Model for integrated care for chronic disease in the Australian context: Western Sydney Integrated Care Program.

ConclusionA model of integrated care has been successfully implemented and embedded into local practices. Preliminary data suggest that this is having an impact on the utilisation of hospital services.What is known about the topic?There is evidence that integrated models can improve cost-effectiveness and the quality of clinical care for people with chronic disease. However, most integrated models are small scale, focus on very specific populations and generally do not engage both primary care and acute hospitals.What does this paper add?This paper describes an effective partnership between state-funded hospital services in the WSLHD and the federally funded local Primary Health Network (PHN) of general practitioners. The paper outlines the design of the program and the structural, governance and clinical steps taken to embed integrated care into everyday clinical practice. In addition, preliminary results indicate a reduction in the use of hospital services by people who have received integrated care services.What are the implications for practitioners?Involvement of both primary care and the public hospital system is important for a successful and sustainable integrated care program. This is a long and challenging process, but it can lead to positive effects not just for individuals, but also for the health system as a whole. PMID: 30862349 [PubMed - as supplied by publisher]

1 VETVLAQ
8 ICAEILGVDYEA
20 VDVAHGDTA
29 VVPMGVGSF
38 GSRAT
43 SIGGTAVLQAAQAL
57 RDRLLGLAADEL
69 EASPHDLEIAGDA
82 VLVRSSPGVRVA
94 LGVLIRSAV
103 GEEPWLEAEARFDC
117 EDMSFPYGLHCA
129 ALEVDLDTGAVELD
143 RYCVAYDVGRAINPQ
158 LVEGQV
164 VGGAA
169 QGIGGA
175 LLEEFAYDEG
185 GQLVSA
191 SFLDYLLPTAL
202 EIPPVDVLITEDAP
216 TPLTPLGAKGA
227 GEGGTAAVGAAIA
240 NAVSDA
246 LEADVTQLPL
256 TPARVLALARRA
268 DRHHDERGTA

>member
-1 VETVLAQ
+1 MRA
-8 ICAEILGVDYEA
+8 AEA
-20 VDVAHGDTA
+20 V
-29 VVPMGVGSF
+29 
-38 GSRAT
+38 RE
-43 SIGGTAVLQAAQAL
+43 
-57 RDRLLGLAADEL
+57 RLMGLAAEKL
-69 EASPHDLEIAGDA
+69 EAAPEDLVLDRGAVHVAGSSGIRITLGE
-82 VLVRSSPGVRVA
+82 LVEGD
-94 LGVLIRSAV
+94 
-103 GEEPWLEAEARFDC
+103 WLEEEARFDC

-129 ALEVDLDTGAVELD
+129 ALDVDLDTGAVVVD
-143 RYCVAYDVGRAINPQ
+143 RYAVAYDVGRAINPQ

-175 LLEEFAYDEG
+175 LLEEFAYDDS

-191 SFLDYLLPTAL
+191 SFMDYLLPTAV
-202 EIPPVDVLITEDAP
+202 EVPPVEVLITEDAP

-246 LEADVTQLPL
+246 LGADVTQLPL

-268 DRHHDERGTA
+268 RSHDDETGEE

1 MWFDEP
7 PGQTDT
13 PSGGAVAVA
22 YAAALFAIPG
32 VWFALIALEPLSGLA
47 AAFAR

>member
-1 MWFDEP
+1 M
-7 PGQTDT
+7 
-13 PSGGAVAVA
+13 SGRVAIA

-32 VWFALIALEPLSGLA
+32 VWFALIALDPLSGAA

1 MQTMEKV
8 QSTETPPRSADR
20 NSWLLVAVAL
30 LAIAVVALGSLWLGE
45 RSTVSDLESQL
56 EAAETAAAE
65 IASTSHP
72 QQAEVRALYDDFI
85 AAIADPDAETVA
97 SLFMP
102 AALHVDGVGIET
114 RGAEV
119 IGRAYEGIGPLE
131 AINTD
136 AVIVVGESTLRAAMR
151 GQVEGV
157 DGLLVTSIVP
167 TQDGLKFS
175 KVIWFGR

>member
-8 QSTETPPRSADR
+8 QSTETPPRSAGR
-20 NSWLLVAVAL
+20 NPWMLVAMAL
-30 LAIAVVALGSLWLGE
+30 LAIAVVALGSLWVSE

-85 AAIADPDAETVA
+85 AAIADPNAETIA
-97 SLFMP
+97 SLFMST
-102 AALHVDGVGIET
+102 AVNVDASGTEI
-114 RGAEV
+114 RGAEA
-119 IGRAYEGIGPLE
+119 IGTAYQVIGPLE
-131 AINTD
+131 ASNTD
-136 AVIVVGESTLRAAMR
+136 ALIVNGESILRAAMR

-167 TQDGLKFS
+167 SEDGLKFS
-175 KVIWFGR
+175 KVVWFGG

Source: Australian Health Review - Category: Hospital Management Authors: Tags: Aust Health Rev Source Type: research

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Source: Diabetes Research and Clinical Practice - Category: Endocrinology Authors: Source Type: research
CONCLUSION: Opportunistic screening with a single-lead ECG at the discretion of the GP did not result in a higher yield of newly detected cases of AF in patients aged ≥65 years in the community than usual care. For higher participation rates in future studies, more rigorous screening methods are needed. PMID: 31988084 [PubMed - as supplied by publisher]
Source: The British Journal of General Practice - Category: Primary Care Authors: Tags: Br J Gen Pract Source Type: research
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Source: European Respiratory Journal - Category: Respiratory Medicine Authors: Tags: Monitoring airway disease Source Type: research
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Source: European Respiratory Journal - Category: Respiratory Medicine Authors: Tags: Monitoring airway disease Source Type: research
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This study aimed to confirm the effectiveness and safety of metformin as a treatment option in patients with COPD. We performed a systematic search of PubMed, EMBASE, and the Cochrane database from their starting date to December 2017. Randomised controlled trials (RCTs), controlled clinical trials, and retrospective researches reporting the use of metformin for treating patients with COPD were identified. We included a total of six articles (involving 3,467 participants) and found that metformin may benefit patients with COPD and T2DM by improving health status and symptoms, hospitalisations, and mortality. There was no e...
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